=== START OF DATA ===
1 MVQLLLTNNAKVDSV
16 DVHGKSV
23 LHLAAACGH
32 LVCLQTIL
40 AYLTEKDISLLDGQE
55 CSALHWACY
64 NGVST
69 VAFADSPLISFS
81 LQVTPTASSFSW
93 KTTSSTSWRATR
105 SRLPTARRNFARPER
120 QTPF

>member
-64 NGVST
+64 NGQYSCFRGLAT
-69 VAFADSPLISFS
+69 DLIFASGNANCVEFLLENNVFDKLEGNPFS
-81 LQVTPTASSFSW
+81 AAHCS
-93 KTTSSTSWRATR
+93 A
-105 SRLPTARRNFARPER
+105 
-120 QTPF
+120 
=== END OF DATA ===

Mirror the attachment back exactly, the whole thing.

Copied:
1 MVQLLLTNNAKVDSV
16 DVHGKSV
23 LHLAAACGH
32 LVCLQTIL
40 AYLTEKDISLLDGQE
55 CSALHWACY
64 NGVST
69 VAFADSPLISFS
81 LQVTPTASSFSW
93 KTTSSTSWRATR
105 SRLPTARRNFARPER
120 QTPF

>member
-64 NGVST
+64 NGQYSCFRGLAT
-69 VAFADSPLISFS
+69 DLIFASGNANCVEFLLENNVFDKLEGNPFS
-81 LQVTPTASSFSW
+81 AAHCS
-93 KTTSSTSWRATR
+93 A
-105 SRLPTARRNFARPER
+105 
-120 QTPF
+120 